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Celiac Disease in Children

Celiac Awareness Day with Dr. Becky Abell

“Celiac Awareness Day with Dr. Becky Abell”

Jennifer Johnson, Director of Family and Community Outreach at GCH sat down virtually with Dr. Becky Abell to discuss all things Celiac in honor of "National Celiac Awareness Day!"

Watch the Video!

What is celiac disease?

Celiac disease is a digestive problem that hurts your small intestine. It stops your body from taking in nutrients from food.

People with celiac disease are sensitive to gluten. Gluten is a kind of protein found in wheat, rye, barley, and sometimes in small amounts in mixed oats.

When you have celiac disease and you eat foods with gluten, your body has a reaction that is not normal. The part of your body that fights disease (the immune system) starts to hurt your small intestine. It attacks the tiny bumps (villi) that line your small intestine. The villi help your body take in nutrients from food into your bloodstream. Without the villi, your small intestine can’t get enough nutrients, no matter how much food you eat.

Celiac disease is genetic. This means it can be passed down from parent to child.

More than 2 million Americans have been diagnosed with celiac disease. Studies show that as many as 1 in every 133 Americans may have it. They may not know they have it.

Celiac disease is more common in people:

  • Whose ancestors came from Europe
  • Who are white
  • Who have type 1 diabetes
  • Who have Down syndrome
  • Who have other autoimmune diseases
  • Who have irritable bowel syndrome with diarrhea

What causes celiac disease?

Celiac disease is a genetic disease that runs in families. You may have celiac disease and not know it because you don’t have any symptoms.

Some things that may make symptoms start to appear are:

  • Too much stress
  • Pregnancy or childbirth
  • Surgery
  • Physical injury
  • Infection

What are the symptoms of celiac disease?

Celiac disease affects people in different ways. Some have symptoms as children. Others have symptoms only as adults. Some people have diarrhea and belly (abdominal) pain. Others may feel moody or depressed.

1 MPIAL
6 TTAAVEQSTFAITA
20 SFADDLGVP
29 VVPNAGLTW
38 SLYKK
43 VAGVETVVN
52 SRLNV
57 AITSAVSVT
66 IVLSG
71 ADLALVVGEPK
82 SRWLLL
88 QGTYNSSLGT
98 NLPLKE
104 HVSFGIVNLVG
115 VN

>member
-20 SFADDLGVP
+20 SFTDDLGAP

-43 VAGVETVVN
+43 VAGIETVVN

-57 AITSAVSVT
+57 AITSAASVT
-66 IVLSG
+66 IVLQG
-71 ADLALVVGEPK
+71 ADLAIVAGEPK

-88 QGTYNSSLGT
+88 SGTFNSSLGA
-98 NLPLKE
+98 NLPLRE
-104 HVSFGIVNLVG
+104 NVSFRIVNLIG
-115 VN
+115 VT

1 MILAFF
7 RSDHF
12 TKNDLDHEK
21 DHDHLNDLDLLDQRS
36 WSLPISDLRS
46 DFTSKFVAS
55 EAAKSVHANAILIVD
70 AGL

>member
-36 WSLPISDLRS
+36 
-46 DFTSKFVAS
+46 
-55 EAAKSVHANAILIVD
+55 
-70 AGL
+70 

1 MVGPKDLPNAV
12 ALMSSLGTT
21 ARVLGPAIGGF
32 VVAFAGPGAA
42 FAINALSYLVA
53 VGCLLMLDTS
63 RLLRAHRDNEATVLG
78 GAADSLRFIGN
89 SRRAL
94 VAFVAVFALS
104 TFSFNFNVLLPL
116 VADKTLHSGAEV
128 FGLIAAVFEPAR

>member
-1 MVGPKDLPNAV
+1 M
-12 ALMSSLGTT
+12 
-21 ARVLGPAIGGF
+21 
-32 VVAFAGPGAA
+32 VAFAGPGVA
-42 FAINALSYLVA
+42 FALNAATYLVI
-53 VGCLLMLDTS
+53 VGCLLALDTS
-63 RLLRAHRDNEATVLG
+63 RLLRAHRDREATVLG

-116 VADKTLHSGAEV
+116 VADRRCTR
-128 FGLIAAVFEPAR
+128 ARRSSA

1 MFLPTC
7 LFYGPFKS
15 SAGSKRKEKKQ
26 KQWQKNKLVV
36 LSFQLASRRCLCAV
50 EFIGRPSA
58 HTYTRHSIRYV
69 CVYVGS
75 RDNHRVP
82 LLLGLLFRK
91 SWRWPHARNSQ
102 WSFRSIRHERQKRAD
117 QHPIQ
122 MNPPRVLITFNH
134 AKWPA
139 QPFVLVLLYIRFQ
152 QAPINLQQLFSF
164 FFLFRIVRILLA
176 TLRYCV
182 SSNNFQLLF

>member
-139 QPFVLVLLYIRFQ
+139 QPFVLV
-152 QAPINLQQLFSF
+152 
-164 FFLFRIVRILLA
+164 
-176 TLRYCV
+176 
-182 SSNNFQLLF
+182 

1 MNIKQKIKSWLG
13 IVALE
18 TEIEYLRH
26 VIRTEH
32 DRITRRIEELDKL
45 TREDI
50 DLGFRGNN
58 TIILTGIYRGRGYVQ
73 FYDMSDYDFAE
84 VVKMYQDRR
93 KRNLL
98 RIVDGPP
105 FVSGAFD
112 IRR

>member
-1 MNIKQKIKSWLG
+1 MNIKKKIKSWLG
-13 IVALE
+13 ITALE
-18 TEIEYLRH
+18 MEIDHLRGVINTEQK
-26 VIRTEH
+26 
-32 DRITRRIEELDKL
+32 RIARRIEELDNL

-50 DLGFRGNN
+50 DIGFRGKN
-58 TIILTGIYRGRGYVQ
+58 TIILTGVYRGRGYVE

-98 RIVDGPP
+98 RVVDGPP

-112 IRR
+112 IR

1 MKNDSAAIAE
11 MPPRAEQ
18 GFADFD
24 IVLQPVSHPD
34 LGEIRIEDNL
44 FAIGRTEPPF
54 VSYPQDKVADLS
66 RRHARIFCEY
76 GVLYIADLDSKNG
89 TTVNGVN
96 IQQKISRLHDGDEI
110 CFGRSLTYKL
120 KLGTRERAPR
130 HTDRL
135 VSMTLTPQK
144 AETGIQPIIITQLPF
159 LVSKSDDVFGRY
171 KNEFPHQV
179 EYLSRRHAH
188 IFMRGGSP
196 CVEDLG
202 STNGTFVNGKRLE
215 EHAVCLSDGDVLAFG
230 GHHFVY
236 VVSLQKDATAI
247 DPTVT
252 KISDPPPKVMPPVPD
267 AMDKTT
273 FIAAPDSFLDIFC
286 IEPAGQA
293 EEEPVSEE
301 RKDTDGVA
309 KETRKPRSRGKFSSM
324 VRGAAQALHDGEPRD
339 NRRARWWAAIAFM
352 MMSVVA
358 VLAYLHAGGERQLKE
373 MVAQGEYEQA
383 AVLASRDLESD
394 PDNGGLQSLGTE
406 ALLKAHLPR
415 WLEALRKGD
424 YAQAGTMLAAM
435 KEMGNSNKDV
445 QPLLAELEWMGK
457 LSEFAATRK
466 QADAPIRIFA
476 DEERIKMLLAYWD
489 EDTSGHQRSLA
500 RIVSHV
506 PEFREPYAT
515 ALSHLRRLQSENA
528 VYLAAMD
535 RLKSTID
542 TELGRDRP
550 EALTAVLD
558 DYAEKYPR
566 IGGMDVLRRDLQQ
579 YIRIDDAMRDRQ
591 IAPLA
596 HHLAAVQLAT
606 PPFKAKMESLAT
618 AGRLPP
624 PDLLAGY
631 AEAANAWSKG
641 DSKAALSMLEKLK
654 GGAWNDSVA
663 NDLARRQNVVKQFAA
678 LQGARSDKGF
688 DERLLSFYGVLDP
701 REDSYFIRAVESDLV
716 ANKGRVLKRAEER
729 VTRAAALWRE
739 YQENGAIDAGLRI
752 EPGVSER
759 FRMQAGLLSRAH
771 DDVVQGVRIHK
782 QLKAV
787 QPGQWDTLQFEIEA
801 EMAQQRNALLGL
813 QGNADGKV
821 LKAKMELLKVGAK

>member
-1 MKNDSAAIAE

Each person’s symptoms may vary. Signs of celiac disease in children may include:

  • Chronic diarrhea or (more rarely) constipation
  • Pale, bad-smelling stool
  • Vomiting
  • Bloating and gas
  • Irritability
  • Decreased appetite and/or poor weight gain and/or weight loss
  • Growth and pubertal delay
  • Iron deficiency anemia
  • Fatigue
  • Fractures or thin bones
  • Decreased muscle mass in the limbs
  • Damage to tooth enamel or failure of enamel formation
  • A chronic itchy rash called dermatitis herpetiformis, which can be painful.
  • Stomach pain or swelling (bloating) that keeps coming back
  • Joint pain, muscle cramps or bone pain

It is possible that you could have no symptoms from celiac disease. That is because the part of your small intestine that is not hurt can still take in enough nutrients. But you may still be at risk for problems of the disease.

How is celiac disease diagnosed?

Celiac disease can be hard to diagnose. Its symptoms may look like symptoms of other digestive problems such as:

  • Crohn's disease
  • Irritable bowel syndrome
  • Ulcerative colitis
  • Intestinal infections
  • Small intestinal bacterial overgrowth
  • Malabsorption

To see if you have celiac disease, your healthcare provider will look at your past health and do a physical exam. You may also have tests such as:

  • Blood work. This is done to check the level of infection-fighting cells (antibodies) you have to gluten in your blood. People with celiac disease have higher than normal levels of these cells. Your immune system makes these cells to help fight things (such as gluten) that the body feels are a danger. A typical screening test includes anti-tissue transglutaminase (tTG) IgA and total serum IgA.
  • Biopsy. This is the most accurate way to tell if you have celiac disease. Several tissue samples are taken from the first part of the small intestine to check for damage to the villi. To do this, a long, thin tube (endoscope) is placed in your mouth, down to your stomach and into your small intestine. The tissue samples are then taken using tools passed through the endoscope. The samples are then reviewed by a pathologist under the microscope. For more information about this procedure, see Upper Endoscopy.

What is the treatment for celiac disease?

If you have celiac disease, you must stop eating gluten. Eating gluten will do more damage to your small intestine. Eliminating gluten is the only treatment for this disease. You must not eat gluten for the rest of your life.

In most cases, taking gluten out of your diet will stop your symptoms. And, any damage to your intestine will heal. It will also stop any more damage from happening.

Removing gluten from your diet can be difficult. This is because gluten can contaminate many foods. It can be found in condiments, salad dressings, and other unexpected places. For this reason, your healthcare provider may refer you to a dietitian who specializes in celiac disease.

After you stop eating foods with gluten, your symptoms will likely get better in a few days. Your small intestine should heal completely in 3 to 6 months. Your villi will be back and working again. If you are older, it may take up to 2 years for your body to heal.


University of Rochester Medical Center, Department of Pediatrics, Gastroenterology, Hepatology and Nutrition Division